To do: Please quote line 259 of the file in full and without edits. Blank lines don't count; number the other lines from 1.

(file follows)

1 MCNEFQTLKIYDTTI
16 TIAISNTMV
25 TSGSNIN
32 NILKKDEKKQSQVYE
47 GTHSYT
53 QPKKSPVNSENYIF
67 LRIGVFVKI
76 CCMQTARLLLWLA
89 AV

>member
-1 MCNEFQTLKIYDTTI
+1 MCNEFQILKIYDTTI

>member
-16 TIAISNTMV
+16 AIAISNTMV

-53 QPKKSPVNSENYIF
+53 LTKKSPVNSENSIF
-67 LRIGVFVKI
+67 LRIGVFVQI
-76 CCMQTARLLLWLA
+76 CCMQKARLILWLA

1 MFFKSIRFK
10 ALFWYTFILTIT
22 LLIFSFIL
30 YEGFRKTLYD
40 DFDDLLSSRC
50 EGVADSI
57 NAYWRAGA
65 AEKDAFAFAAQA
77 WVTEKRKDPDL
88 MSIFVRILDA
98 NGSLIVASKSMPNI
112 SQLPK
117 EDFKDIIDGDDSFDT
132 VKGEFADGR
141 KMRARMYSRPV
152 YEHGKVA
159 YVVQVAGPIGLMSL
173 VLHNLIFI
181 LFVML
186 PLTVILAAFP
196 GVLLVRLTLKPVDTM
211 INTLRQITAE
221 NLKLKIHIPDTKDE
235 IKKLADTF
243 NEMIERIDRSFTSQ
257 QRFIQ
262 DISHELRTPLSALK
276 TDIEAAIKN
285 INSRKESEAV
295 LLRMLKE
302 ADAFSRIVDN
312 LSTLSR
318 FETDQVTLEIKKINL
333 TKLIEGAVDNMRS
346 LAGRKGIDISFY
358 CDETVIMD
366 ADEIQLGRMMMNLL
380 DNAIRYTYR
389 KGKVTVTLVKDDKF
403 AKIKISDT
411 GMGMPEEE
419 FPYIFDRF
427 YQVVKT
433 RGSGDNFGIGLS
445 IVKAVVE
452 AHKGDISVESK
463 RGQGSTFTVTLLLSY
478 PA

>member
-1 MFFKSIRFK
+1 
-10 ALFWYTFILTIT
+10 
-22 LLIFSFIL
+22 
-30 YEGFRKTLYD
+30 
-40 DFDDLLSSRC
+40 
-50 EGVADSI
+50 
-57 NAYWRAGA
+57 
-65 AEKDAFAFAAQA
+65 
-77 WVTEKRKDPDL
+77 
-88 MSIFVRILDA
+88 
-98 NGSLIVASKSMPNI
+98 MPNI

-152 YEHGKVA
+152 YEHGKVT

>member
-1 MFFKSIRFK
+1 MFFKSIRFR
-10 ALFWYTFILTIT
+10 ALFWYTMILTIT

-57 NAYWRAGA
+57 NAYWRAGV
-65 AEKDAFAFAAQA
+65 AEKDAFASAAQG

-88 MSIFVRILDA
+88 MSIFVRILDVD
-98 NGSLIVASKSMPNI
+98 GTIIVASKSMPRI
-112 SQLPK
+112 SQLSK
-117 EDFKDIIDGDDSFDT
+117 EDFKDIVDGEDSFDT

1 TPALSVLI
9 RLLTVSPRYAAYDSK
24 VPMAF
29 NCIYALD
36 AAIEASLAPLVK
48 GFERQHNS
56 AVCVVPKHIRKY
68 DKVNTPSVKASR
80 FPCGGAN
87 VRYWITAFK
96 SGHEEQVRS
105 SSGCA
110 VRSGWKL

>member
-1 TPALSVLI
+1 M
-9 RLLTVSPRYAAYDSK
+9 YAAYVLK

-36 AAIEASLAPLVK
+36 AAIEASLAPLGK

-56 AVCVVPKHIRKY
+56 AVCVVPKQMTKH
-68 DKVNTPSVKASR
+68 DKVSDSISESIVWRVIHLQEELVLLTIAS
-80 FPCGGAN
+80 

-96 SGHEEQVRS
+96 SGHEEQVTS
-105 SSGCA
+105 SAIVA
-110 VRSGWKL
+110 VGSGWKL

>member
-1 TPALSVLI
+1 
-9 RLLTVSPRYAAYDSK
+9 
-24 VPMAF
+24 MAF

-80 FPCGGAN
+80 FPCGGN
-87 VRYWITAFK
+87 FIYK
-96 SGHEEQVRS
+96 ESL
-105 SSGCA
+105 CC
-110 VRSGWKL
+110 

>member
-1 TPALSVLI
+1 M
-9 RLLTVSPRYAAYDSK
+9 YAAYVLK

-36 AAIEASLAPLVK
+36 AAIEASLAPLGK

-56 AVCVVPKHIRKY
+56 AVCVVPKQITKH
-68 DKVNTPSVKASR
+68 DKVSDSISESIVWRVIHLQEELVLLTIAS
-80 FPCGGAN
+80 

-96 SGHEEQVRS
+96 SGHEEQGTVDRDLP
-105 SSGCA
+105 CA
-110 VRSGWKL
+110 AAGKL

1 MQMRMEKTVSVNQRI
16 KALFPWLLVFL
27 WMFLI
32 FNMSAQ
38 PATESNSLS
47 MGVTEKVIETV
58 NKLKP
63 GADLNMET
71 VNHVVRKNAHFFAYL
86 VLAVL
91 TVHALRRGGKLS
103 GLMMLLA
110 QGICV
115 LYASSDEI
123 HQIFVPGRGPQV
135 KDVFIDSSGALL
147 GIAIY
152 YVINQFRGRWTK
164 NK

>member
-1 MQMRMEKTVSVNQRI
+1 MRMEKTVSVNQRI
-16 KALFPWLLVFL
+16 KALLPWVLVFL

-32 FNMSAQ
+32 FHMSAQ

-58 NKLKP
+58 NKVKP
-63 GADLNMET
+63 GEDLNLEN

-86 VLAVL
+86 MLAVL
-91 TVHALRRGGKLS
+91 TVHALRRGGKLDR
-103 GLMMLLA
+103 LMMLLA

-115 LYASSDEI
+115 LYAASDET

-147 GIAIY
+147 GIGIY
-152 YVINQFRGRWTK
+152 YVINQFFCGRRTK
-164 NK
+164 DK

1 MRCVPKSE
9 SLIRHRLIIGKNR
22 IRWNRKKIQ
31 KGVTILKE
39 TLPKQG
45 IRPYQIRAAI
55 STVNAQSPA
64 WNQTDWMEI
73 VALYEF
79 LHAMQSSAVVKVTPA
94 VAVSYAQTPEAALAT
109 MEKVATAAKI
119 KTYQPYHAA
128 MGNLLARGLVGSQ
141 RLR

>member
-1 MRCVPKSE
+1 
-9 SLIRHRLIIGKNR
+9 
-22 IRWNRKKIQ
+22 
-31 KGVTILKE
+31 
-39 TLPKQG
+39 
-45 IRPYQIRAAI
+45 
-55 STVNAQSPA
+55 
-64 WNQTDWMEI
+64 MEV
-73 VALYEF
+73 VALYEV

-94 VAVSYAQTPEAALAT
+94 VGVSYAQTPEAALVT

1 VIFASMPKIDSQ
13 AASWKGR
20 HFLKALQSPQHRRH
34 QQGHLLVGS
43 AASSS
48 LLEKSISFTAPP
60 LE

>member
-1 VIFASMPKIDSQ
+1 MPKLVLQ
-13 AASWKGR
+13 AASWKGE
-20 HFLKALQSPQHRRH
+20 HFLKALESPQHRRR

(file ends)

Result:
+94 VGVSYAQTPEAALVT